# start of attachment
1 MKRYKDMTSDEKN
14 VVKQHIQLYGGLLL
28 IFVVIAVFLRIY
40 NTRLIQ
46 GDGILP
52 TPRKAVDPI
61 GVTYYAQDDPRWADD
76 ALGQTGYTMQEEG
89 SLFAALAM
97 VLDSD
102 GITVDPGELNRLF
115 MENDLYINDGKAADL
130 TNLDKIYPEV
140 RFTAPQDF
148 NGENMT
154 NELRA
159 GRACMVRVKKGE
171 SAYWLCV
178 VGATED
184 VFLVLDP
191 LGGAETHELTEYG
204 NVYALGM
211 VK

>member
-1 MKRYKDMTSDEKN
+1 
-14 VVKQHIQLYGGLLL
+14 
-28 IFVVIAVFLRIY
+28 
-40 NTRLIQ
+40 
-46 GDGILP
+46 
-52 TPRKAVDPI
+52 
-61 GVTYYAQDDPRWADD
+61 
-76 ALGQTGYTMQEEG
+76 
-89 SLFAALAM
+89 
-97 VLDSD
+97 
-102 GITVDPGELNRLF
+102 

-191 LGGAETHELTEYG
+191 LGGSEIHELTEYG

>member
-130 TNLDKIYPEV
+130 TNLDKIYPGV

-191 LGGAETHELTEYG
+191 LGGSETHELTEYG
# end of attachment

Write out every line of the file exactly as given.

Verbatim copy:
1 MKRYKDMTSDEKN
14 VVKQHIQLYGGLLL
28 IFVVIAVFLRIY
40 NTRLIQ
46 GDGILP
52 TPRKAVDPI
61 GVTYYAQDDPRWADD
76 ALGQTGYTMQEEG
89 SLFAALAM
97 VLDSD
102 GITVDPGELNRLF
115 MENDLYINDGKAADL
130 TNLDKIYPEV
140 RFTAPQDF
148 NGENMT
154 NELRA
159 GRACMVRVKKGE
171 SAYWLCV
178 VGATED
184 VFLVLDP
191 LGGAETHELTEYG
204 NVYALGM
211 VK

>member
-1 MKRYKDMTSDEKN
+1 
-14 VVKQHIQLYGGLLL
+14 
-28 IFVVIAVFLRIY
+28 
-40 NTRLIQ
+40 
-46 GDGILP
+46 
-52 TPRKAVDPI
+52 
-61 GVTYYAQDDPRWADD
+61 
-76 ALGQTGYTMQEEG
+76 
-89 SLFAALAM
+89 
-97 VLDSD
+97 
-102 GITVDPGELNRLF
+102 

-191 LGGAETHELTEYG
+191 LGGSEIHELTEYG

>member
-130 TNLDKIYPEV
+130 TNLDKIYPGV

-191 LGGAETHELTEYG
+191 LGGSETHELTEYG